Kili I got fresh out of school. I graduated in May, moved in June, and got Kili in October. She was a lot more work than Summit since she was a puppy. I did take her to work with me for about the first 8-10 months because she had a lot of urinary issues and had to be let out frequently until we could resolve them. But since then my dogs typically stay at home instead of coming to work. At my last job I was able to go home every day at lunch, but at my current job that's not really feasible so they stay home all day. Generally the only time I bring them with me is if I know we need to be somewhere right after work (agility class or something), or if I know I'm likely to get stuck at work late (and/or my BF won't be home on time). Your work schedule is only as demanding as you choose for it to be. Yes, if you choose a specialty or to work at an emergency clinic you're probably going to have longer hours or weird hours, but that's something you choose for yourself and there are ways to work with it. My current job has 2 shifts, but regardless I'm only scheduled for 9 hours. Emergency hospitals have weird hours and sometimes you might get stuck a bit late, but it's not like they can legally schedule you to work 18 hours straight, you just might have to work a weird overnight shift. Dogs adapt to that. My dogs don't always get fed at the same time every single day, or get let out at the same time, but they always get fed 2 meals and they always get let out an appropriate number of times per day.

Kristie and the Apex Agility Greyhounds: Kili (ATChC AgMCh Lakilanni Where Eagles Fly RN IP MSCDC MTRDC ExS Bronze ExJ Bronze ) and Kenna (Lakilanni Kiss The Sky RN MADC MJDC AGDC AGEx AGExJ). Waiting at the Bridge: Retired racer Summit (Bbf Dropout) May 5, 2005-Jan 30, 2019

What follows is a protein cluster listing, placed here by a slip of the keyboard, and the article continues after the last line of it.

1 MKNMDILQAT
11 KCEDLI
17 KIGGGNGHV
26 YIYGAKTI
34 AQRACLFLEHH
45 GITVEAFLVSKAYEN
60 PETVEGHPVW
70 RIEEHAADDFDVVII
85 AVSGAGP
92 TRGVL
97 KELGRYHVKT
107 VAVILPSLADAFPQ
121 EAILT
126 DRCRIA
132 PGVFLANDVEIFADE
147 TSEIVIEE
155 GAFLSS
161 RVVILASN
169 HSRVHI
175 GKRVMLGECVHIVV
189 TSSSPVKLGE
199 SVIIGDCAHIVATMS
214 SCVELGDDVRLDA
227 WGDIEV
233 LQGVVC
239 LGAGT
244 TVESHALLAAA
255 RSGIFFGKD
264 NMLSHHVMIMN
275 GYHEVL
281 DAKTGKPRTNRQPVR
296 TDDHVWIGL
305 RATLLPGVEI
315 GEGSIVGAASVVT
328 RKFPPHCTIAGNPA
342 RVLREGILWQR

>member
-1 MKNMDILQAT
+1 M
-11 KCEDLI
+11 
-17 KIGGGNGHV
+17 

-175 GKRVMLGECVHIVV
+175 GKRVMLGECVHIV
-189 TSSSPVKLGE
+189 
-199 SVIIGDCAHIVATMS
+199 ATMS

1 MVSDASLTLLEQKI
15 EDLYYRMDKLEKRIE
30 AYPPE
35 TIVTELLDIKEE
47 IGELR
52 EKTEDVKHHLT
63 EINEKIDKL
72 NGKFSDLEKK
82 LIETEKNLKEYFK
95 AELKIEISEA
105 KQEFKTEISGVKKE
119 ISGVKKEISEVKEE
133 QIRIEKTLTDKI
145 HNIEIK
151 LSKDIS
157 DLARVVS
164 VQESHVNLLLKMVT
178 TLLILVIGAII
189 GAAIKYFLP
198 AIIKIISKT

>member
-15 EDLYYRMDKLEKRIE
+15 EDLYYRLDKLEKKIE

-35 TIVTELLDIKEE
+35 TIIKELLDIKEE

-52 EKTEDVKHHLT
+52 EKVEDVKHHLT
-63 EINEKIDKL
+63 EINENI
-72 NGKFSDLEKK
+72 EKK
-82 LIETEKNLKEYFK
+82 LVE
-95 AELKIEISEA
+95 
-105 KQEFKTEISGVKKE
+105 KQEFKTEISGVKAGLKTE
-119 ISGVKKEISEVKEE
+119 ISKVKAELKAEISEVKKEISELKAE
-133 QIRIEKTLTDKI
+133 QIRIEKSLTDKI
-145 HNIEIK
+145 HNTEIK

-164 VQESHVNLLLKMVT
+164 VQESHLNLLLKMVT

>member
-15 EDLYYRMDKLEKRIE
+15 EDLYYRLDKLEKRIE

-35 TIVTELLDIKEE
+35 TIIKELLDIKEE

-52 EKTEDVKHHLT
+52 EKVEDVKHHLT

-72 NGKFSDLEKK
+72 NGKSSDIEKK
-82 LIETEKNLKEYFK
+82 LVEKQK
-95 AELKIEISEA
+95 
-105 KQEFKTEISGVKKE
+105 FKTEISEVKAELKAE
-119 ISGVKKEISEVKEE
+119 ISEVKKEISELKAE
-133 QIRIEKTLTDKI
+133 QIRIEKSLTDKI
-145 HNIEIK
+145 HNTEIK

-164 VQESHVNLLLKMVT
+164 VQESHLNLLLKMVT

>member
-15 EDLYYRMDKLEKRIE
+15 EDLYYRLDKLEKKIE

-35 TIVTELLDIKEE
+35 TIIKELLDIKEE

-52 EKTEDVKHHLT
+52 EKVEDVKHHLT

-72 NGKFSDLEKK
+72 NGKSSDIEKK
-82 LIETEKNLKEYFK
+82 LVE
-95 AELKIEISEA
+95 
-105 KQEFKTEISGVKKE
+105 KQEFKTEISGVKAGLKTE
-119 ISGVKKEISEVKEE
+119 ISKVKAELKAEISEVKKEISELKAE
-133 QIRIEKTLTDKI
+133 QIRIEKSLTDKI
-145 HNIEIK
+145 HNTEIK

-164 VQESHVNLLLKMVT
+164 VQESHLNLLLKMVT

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Greys (and other dogs) can go longer than 4 hours without a potty break. I do know that is (or was years ago) an adoption requirement with many groups in the UK but I've never heard of it in the U.S. Pre dog door when I was gone for 7 to 9 hour shifts (including commute time) my dogs were fine. Once I installed a dog door and was home all the time I can promise you that of their own accord not one of my dogs has needed to potty every four hours. I used to laugh at Poodle and my greys sticking their heads out the dog door in inclement weather weighing how bad they needed to go vs. how nasty the weather was outside. I think 14 hours was the record. :)

Again, greyhounds are dogs. Quirky dogs with sometimes different blood values etc. but they are dogs. The vast majority of greyhounds grow up happy and healthy on farms in OK and KS. Outside 24/7/365 with a communal dog house in the freezing winters and a kiddie wading pool 100 degree summers. They shouldn't be outside only dogs but don't need the bubble wrap some want to swath them in. Certainly agree that greyhounds don't do well in boarding situations as I worked at a daycare/boarding kennel for several years and also agree they are a breeding ground for parasites and kennel cough - the latter because of stress. If you can't take your grey with you you can probably find someone to keep your dog in their home for far less cost and stress than boarding.

Go for it.

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Guest DarkHorse

Just echoing that they can absolutely go 8+ hours. I work from home most days, but the boys go out around 7:45 and then again around 5:15, because that's the schedule when I do have to go in to the office. If there's an emergency while I'm home, I'll absolutely get them out, but otherwise they're fine just to nap all day and come check out what I'm up to when I go into the kitchen for lunch. My dogs have almost always gone out 3 times per day - after breakfast (7:45-8), after work trip or walk in the winter (5:15-5:30), and then a pre-bed trip or walk in the summer (10-11). Every once in a while they need an extra trip or three, usually because of an upset stomach or some kind of medication, but three is their typical.